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Throwback: Impromptu races and the charm of the first Winter Games Opening Ceremony

Figure skaters at the 1924 winter Olympics in Chamonix, France, 30th January 1924. Left to right: Herma Planck-Szabo of Hungary, Ethel Muckelt of Britain and Beatrix Loughran of the U.S.A. Planck-Szabo won gold, with Loughran and Muckelt taking silver and bronze respectively. (Photo by Topical Press Agency/Hulton Archive/Getty Images)

Starting small-ish

 

January 25, 1924

The opening ceremony of the first Olympic Winter Games bore little resemblance to any we have seen in recent editions, although for charm and spontaneity it was hard to beat.

Athletes from the 16 competing nations gathered in the alpine village of Chamonix in France to swear ‘oaths of amateurism’ to Gaston Vidal, the French secretary of state for physical education.

They then went on a parade from Chamonix City Hall to the Olympic skating rink. There, in front of 5,000 spectators, Vidal declared the first Winter Games open and 150 athletes took to the ice in celebration.

After that, completely without warning, the top skaters from the United States, Canada, Norway and Finland held an impromptu race, with the band playing accompanying anthems of the competing nations.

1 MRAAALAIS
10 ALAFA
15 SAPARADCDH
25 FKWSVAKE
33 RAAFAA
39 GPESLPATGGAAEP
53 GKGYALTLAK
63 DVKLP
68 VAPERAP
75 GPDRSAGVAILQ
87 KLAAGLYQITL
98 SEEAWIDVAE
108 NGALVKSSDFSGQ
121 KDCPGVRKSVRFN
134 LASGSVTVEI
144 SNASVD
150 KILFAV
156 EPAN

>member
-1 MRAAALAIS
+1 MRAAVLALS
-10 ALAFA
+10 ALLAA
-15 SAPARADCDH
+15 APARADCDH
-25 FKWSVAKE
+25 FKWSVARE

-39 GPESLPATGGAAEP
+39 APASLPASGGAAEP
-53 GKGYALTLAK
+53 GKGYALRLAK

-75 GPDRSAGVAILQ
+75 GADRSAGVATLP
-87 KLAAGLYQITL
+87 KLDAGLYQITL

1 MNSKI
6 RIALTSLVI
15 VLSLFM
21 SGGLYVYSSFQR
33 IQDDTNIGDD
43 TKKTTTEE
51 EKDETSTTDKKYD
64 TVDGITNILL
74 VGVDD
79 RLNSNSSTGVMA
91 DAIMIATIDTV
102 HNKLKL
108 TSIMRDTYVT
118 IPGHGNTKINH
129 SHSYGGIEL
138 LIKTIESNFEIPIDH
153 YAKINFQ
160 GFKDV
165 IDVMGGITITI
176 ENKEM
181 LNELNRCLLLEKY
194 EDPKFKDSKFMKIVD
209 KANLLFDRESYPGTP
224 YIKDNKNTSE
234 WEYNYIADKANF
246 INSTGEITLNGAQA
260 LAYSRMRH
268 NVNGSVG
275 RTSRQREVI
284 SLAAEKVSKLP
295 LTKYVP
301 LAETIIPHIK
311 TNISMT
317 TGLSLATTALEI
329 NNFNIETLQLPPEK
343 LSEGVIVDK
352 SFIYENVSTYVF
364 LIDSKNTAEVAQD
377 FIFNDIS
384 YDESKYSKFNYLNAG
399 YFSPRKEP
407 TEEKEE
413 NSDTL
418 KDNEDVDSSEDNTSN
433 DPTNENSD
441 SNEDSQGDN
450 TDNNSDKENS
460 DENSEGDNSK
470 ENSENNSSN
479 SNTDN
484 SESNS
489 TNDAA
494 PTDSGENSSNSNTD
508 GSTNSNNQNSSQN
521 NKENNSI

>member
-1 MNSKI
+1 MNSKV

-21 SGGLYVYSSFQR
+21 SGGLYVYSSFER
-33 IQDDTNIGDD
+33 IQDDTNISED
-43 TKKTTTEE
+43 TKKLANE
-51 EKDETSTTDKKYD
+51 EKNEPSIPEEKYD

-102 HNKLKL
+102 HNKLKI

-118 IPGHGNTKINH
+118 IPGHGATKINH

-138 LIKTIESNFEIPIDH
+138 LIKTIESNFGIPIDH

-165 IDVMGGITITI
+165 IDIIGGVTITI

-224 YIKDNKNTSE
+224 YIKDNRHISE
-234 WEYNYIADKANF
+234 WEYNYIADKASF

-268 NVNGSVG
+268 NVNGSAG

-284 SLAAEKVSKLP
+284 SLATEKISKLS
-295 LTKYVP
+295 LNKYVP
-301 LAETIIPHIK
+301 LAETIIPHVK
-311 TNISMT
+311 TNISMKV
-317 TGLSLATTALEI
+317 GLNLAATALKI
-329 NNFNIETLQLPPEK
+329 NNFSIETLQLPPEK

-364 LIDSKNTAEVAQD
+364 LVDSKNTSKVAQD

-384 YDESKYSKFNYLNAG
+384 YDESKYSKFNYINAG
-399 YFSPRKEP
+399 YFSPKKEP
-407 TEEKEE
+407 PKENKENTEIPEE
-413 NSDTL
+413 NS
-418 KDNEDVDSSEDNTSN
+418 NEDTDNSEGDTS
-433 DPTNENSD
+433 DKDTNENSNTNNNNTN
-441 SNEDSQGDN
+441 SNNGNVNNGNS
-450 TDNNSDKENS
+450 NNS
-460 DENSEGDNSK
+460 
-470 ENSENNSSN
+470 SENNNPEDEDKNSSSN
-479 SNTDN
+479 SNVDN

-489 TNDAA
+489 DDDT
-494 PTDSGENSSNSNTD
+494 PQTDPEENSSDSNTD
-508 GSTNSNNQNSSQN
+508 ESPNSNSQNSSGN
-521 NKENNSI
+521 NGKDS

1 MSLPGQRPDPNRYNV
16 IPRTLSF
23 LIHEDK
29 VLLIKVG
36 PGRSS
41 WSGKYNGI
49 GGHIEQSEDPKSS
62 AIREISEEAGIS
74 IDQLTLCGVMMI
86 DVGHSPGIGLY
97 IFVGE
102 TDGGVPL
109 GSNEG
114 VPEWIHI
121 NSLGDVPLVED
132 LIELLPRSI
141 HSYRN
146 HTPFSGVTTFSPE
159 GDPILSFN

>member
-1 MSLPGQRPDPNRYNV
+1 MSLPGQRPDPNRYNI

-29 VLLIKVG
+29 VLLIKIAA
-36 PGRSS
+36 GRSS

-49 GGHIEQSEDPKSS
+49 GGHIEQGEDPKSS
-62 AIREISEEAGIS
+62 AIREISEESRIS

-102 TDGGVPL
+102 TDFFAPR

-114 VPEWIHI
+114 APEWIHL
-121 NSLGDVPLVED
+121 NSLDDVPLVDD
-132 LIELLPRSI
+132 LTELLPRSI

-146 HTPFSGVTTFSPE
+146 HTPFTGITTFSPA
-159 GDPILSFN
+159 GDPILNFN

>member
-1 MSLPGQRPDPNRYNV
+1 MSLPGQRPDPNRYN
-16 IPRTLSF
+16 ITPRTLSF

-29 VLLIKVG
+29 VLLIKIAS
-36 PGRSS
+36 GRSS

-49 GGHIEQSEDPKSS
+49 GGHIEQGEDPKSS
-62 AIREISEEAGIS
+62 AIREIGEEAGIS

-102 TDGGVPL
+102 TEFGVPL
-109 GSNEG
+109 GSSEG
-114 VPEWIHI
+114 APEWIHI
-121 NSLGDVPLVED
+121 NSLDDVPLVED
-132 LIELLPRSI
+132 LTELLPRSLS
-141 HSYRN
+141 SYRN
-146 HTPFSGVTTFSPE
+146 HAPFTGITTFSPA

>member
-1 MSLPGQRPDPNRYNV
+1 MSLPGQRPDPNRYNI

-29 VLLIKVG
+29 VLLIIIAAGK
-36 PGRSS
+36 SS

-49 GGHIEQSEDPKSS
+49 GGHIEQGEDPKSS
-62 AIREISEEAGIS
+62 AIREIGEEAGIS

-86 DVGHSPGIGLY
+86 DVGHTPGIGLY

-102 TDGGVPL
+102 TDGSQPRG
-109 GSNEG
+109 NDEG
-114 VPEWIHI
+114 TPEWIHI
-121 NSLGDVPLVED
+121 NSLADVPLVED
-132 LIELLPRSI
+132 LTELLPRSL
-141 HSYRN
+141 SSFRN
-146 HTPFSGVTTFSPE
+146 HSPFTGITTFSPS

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Let’s get it started

In all, 16 nations competed at the first Winter Games at the foot of Mont Blanc and in Haute-Savoie. They were hosts France, Belgium, Austria, Estonia, Latvia, Finland, Great Britain, Hungary, Italy, Poland, Norway, Sweden, Switzerland, Czechoslovakia, Canada and the USA.

A total of 258 athletes took part – 247 men and 11 women.┬áThe first event came the following day: the 500m men’s speed skating, won by Charlie Jewtrew of the US.

Finland and Norway dominated the Games, winning 28 of the 43 medals on offer.

 

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